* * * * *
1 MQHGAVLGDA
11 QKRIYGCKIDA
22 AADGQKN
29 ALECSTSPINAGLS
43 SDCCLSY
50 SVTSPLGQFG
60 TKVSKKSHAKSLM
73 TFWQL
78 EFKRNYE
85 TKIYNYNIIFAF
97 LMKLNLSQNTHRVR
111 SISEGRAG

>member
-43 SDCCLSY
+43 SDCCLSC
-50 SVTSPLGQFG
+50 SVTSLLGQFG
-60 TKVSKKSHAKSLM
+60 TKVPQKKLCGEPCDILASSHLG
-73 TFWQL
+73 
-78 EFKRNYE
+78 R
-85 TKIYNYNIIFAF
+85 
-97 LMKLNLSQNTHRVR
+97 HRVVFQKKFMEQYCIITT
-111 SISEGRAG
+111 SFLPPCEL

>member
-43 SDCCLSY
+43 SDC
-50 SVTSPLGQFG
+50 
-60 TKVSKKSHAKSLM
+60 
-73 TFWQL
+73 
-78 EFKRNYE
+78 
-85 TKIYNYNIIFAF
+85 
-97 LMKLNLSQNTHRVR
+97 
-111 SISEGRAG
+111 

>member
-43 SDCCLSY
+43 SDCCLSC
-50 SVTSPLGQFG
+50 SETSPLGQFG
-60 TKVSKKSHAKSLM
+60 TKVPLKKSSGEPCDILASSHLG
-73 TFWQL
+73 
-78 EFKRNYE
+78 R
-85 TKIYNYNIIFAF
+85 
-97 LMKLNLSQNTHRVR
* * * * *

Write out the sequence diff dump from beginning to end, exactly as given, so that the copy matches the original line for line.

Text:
1 MQHGAVLGDA
11 QKRIYGCKIDA
22 AADGQKN
29 ALECSTSPINAGLS
43 SDCCLSY
50 SVTSPLGQFG
60 TKVSKKSHAKSLM
73 TFWQL
78 EFKRNYE
85 TKIYNYNIIFAF
97 LMKLNLSQNTHRVR
111 SISEGRAG

>member
-43 SDCCLSY
+43 SDCCLSC
-50 SVTSPLGQFG
+50 SVTSLLGQFG
-60 TKVSKKSHAKSLM
+60 TKVPQKKLCGEPCDILASSHLG
-73 TFWQL
+73 
-78 EFKRNYE
+78 R
-85 TKIYNYNIIFAF
+85 
-97 LMKLNLSQNTHRVR
+97 HRVVFQKKFMEQYCIITT
-111 SISEGRAG
+111 SFLPPCEL

>member
-43 SDCCLSY
+43 SDC
-50 SVTSPLGQFG
+50 
-60 TKVSKKSHAKSLM
+60 
-73 TFWQL
+73 
-78 EFKRNYE
+78 
-85 TKIYNYNIIFAF
+85 
-97 LMKLNLSQNTHRVR
+97 
-111 SISEGRAG
+111 

>member
-43 SDCCLSY
+43 SDCCLSC
-50 SVTSPLGQFG
+50 SETSPLGQFG
-60 TKVSKKSHAKSLM
+60 TKVPLKKSSGEPCDILASSHLG
-73 TFWQL
+73 
-78 EFKRNYE
+78 R
-85 TKIYNYNIIFAF
+85 
-97 LMKLNLSQNTHRVR